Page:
I want to mention a couple things about the courts, as well, because they featured so prominently in Jane's discussion. I have not looked at the courts of general jurisdiction — civil courts in Russia — but I have looked at data on the arbitrazh courts, which are in Russia the state courts, not arbitration courts, but arbitrazh courts, which come out of the state arbitrazh system of the Soviet Union. Basically, they handle economic disputes, that is, disputes between two private parties that are defined as merchants according to the relevant statutes, or disputes between such entities or individuals and the state. So they handle tax matters, but they also handle bankruptcy law, and they handle any kind of contract enforcement in corporate law, etc., among economic entities.
What I found stunning is comparing Russia and litigation rates in the early 1990s to Poland, the Czech Republic, or Hungary. Whereas in Poland you have an explosion of lawsuits in economic matters right when the radical reforms were introduced, in Russia during the first couple of years (1992 through 1995) they decreased by 30 percent per year. If you take as a benchmark 1991 — these were all disputes among state enterprises and the state planning system, so you have to discount for that a little bit — there were over 300,000 cases at the time. They decreased radically in the first couple of years. I interpret this to suggest that the new entities that were trying to figure out how this new system worked did not trust these courts. They would not take their disputes to these courts. The rate of litigation has increased since and has recovered, but not by much beyond the level it had in 1991. Where you have actually seen a tremendous increase is in the litigation between private entities and the state. So there is a lot of litigation against the state, a lot on tax issues. We can interpret whether this is trust in the court system or whether it is just desperation, because you have to somehow try to fight the taxman somewhere.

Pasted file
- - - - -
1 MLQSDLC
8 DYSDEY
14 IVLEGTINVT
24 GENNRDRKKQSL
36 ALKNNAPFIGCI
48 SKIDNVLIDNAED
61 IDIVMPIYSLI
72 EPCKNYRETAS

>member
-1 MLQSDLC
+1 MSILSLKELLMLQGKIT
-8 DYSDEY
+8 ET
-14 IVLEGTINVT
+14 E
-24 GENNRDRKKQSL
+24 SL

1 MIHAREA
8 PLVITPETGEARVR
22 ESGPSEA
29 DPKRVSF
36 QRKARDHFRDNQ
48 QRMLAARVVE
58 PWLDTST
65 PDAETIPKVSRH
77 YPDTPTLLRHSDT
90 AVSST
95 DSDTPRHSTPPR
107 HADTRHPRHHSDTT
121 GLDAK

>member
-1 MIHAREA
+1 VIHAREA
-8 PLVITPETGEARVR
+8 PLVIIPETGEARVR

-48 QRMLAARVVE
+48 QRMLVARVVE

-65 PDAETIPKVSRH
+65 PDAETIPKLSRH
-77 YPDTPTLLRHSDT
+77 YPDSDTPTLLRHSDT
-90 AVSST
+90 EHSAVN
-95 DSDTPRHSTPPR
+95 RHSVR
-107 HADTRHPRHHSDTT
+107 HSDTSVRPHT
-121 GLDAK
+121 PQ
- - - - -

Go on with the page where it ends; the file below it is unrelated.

One final note that I would like to make: I violated another rule that Jane suggested — one should not talk only about the outliers; one should look at ordinary business. I think there is a lot of truth to that. But I think that sometimes crises or outlier events can illuminate some basic features about the system.